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Background:Bladder carcinoma is the sixth-most common cancer in the USA, and the majority of these tumors are non-invasive stage Ta at first diagnosis without evidence of invasion
In 2018, there is an estimated 81,190 new bladder cancer (BC) cases diagnosed in the USA with 17,240 deaths. Three-quarters of new cases occur in men (higher in some regions and reflects smoking and occupational differences and access to healthcare), women have greater disease-specific mortality. Reasons for the disparity in gender incidence and mortality include differences in hormonal profiles (activity and levels of the sex steroid hormone pathway) and differences in the timelines of female referrals to investigation from primary care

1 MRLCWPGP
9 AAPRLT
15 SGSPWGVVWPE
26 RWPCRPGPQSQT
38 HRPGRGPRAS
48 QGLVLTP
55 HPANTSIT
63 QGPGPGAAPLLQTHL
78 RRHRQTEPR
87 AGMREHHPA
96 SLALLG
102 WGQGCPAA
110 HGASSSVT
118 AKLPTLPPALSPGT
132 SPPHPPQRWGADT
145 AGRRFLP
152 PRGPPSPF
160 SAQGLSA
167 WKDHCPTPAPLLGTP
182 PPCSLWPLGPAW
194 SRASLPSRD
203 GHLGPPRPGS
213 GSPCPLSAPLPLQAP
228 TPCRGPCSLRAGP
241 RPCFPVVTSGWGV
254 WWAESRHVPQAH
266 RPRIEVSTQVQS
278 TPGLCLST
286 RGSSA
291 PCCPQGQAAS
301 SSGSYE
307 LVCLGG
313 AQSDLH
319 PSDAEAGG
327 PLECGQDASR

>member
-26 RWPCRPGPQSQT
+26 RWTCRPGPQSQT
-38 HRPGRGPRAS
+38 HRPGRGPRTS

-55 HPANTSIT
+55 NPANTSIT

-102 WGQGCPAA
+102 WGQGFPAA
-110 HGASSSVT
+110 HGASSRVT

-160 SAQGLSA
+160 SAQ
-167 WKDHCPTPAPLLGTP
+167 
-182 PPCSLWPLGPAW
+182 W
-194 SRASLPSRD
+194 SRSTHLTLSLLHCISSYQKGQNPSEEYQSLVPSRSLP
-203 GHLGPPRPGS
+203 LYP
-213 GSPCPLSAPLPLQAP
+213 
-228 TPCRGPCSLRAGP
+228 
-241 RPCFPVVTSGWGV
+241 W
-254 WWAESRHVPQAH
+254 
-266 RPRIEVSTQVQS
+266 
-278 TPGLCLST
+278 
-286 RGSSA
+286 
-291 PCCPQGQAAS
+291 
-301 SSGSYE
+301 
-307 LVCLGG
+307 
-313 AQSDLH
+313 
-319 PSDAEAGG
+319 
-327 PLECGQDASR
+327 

In Egypt, bladder cancer accounts for about 30% of all cancers, and it is the most common malignancy in men and the second most common malignancy in women after breast cancer, it has been related to chronic infection with Schistosoma haematobium, causing mainly squamous cell carcinoma (SCC).In the current era of precision molecular medicine, there is a growing need for identiﬁcation and validation of biomarkers that can assist in patient selection by accurately predicting treatment response. As the resources in the worldwide health care system are ﬁnite, the search for the best possible criteria of analysis is indispensable to optimize cost-beneﬁt ratio in the treatment of cancers including the bladder cancer. Can the highly successful scenario of breast cancer be developed and implemented for the treatment of bladder cancer where the newly recognized subtypes can be reliably identiﬁed by using a panel of immunohistochemical stains.